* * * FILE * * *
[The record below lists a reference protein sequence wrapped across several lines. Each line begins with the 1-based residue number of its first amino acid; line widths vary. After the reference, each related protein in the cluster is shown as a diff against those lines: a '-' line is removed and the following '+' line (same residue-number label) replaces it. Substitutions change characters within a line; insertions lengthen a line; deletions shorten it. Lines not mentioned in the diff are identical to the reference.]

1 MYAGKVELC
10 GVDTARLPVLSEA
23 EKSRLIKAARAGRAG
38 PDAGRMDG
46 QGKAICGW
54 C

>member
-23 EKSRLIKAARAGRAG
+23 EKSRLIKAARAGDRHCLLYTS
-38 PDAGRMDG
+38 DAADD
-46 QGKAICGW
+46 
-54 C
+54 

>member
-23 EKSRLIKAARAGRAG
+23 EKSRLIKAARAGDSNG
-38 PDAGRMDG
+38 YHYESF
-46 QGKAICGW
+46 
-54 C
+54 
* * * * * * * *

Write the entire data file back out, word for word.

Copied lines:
[The record below lists a reference protein sequence wrapped across several lines. Each line begins with the 1-based residue number of its first amino acid; line widths vary. After the reference, each related protein in the cluster is shown as a diff against those lines: a '-' line is removed and the following '+' line (same residue-number label) replaces it. Substitutions change characters within a line; insertions lengthen a line; deletions shorten it. Lines not mentioned in the diff are identical to the reference.]

1 MYAGKVELC
10 GVDTARLPVLSEA
23 EKSRLIKAARAGRAG
38 PDAGRMDG
46 QGKAICGW
54 C

>member
-23 EKSRLIKAARAGRAG
+23 EKSRLIKAARAGDRHCLLYTS
-38 PDAGRMDG
+38 DAADD
-46 QGKAICGW
+46 
-54 C
+54 

>member
-23 EKSRLIKAARAGRAG
+23 EKSRLIKAARAGDSNG
-38 PDAGRMDG
+38 YHYESF
-46 QGKAICGW
+46 
-54 C
+54 